A newer version of this documentation is available.

View the latest version

Configuring WAN Replication

WAN Replication is defined and configured using the wan-replication configuration element as can be seen in the above examples.

In this section you learn how to establish the connection between WAN replicated clusters and configure the behavior of WAN replication mechanism.

For establishing the connection, you have the following options:

  • using static endpoints (when you want to provide the IP addresses of target IMDG members)

  • using Discovery SPI (when you want to target IMDG members on various cloud infrastructures)

    You can use only one of these (not both) when defining a single WAN publisher.

The examples in this section uses Hazelcast’s built-in WAN replication implementation. This implementation meets most of your WAN replication needs and is configured using the batch-publisher element, which you will see in the below examples. Hazelcast also allows you to build your own implementation; see the Advanced Features section for details in case you need more custom configurations.

The default settings for WAN Replication configuration suit most use cases. If, however, you have specific needs or if you would like to fine-tune the behavior of WAN Replication for your application, see the Fine-Tuning WAN Replication section.

Let’s see how we configure a simple WAN replication using the static endpoints and Discovery SPI, and then let’s see the configuration details of Hazelcast’s built-in WAN replication implementation.

Using the Static Endpoints

This is most suitable when the endpoints have static IP addresses which will not change for the duration of the lifecycle of the source cluster. You will then list these addresses in the WAN publisher configuration and WAN Replication will try to keep a stable connection to each of those.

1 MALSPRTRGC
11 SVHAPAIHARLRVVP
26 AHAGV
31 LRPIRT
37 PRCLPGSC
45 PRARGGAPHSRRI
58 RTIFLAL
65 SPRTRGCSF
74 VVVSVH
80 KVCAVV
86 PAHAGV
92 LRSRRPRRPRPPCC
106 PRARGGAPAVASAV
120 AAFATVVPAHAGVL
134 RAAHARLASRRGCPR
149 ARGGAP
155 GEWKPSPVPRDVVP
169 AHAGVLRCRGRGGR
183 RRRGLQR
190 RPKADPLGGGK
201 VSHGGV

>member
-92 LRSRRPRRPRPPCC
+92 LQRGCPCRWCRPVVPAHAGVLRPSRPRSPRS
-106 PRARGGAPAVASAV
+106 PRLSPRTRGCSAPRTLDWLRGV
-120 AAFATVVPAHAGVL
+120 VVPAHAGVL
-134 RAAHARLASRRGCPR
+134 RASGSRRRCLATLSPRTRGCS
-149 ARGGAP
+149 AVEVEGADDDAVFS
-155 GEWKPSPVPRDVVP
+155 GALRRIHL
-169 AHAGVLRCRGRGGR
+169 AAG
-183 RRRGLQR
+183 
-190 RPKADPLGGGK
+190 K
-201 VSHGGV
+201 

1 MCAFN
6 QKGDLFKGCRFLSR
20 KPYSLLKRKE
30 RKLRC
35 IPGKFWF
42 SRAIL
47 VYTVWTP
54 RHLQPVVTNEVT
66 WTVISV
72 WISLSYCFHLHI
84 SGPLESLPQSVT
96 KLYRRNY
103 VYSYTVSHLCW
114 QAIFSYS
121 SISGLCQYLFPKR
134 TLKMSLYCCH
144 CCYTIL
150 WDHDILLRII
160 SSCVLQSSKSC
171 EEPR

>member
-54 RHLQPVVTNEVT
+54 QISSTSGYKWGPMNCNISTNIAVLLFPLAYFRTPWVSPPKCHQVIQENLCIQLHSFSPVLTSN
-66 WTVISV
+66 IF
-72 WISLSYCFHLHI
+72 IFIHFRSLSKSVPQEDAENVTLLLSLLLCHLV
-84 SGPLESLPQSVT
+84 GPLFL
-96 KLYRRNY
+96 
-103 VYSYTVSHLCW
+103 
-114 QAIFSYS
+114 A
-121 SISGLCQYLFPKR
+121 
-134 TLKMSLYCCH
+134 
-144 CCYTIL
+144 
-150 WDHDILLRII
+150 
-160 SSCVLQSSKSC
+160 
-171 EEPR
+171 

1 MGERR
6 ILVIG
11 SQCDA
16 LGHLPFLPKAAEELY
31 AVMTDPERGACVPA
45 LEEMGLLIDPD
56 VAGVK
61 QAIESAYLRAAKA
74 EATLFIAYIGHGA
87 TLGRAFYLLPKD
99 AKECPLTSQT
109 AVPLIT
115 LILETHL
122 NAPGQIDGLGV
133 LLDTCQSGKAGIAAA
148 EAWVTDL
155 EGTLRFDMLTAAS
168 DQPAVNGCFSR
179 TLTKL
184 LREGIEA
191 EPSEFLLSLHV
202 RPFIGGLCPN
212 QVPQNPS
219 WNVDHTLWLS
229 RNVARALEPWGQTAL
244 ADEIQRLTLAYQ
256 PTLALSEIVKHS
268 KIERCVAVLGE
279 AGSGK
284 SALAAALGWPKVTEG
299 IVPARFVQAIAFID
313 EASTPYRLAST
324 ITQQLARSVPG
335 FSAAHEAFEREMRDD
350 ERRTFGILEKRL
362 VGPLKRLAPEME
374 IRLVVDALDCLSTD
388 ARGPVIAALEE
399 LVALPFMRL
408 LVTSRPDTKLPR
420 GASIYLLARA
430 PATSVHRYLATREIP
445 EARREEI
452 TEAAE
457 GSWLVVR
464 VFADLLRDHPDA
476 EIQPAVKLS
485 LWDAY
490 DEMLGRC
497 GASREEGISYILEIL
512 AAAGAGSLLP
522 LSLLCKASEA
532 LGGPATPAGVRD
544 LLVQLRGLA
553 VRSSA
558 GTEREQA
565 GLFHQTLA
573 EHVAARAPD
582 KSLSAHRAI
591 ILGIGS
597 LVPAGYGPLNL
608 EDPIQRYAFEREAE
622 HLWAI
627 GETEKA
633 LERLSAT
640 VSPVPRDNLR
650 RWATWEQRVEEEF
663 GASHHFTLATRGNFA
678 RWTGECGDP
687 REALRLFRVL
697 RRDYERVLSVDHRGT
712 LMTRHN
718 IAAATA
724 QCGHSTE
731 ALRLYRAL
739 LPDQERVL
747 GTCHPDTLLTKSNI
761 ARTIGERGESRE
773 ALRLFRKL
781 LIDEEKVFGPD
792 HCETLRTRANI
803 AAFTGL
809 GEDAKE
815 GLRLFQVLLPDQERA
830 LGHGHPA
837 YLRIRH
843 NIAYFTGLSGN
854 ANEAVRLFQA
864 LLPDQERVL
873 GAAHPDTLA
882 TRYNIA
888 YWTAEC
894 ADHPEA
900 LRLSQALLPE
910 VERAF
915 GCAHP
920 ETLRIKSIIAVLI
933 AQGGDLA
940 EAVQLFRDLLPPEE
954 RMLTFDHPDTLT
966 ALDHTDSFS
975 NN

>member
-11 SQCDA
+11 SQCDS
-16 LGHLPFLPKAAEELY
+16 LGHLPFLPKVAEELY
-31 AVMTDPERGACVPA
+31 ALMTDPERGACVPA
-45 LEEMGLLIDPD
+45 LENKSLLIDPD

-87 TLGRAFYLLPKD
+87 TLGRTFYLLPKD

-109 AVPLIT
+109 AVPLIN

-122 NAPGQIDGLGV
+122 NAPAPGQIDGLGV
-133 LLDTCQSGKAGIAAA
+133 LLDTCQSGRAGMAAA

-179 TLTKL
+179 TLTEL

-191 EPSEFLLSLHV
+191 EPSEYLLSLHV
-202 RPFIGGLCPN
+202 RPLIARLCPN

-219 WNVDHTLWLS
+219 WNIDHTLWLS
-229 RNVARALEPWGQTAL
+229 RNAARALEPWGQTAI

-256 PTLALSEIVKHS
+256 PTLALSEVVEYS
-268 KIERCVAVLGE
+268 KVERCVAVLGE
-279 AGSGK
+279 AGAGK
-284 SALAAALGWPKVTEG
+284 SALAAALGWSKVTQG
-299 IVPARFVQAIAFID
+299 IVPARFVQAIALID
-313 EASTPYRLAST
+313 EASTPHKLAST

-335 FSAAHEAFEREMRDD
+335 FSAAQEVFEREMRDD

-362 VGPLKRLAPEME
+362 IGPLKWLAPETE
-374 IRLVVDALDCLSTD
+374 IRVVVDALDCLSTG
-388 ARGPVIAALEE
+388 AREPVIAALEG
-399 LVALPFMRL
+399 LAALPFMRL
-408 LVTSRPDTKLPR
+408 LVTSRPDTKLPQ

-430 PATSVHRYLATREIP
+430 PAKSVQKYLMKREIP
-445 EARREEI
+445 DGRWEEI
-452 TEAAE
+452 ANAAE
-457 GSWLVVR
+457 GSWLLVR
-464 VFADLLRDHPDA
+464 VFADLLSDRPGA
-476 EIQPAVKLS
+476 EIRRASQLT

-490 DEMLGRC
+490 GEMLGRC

Below is an example of declarative configuration of WAN Replication between two Hazelcast clusters. Here, we show the configuration that is needed on the source ("active") cluster. In most cases, the target ("passive") cluster does not need any kind of configuration and configuring the source cluster is enough for WAN Replication to function normally.

Here, we show the simplest working configurations to replicate to a target cluster with the cluster-name london.

  • XML

  • YAML

  • Java

<hazelcast>
    ...
    <wan-replication name="london-wan-rep">
        <batch-publisher>
            <cluster-name>london</cluster-name>
            <target-endpoints>10.3.5.1:5701, 10.3.5.2:5701</target-endpoints>
        </batch-publisher>
    </wan-replication>

    <map name="replicatedMap">
        <wan-replication-ref name="london-wan-rep"/>
        ...
    </map>

    <cache name="replicatedCache">
        <wan-replication-ref name="london-wan-rep"/>
        ...
    </cache>
    ...
</hazelcast>
hazelcast:
  wan-replication:
    london-wan-rep:
      batch-publisher:
        cluster-name: london
        target-endpoints: 10.3.5.1:5701, 10.3.5.2:5701
  map:
    replicatedMap:
      wan-replication-ref:
        london-wan-rep:
          ...
  cache:
    replicatedCache:
      wan-replication-ref:
        london-wan-rep:
          ...
        Config config = new Config();
        WanBatchPublisherConfig batchPublisherConfig = new WanBatchPublisherConfig()
                .setClusterName("london")
                .setTargetEndpoints("10.3.5.1:5701,10.3.5.2:5701");

        WanConsumerConfig consumerConfig = new WanConsumerConfig()
                .setPersistWanReplicatedData(false);

        WanReplicationConfig wrConfig = new WanReplicationConfig()
                .setName("london-wan-rep")
                .addBatchReplicationPublisherConfig(batchPublisherConfig)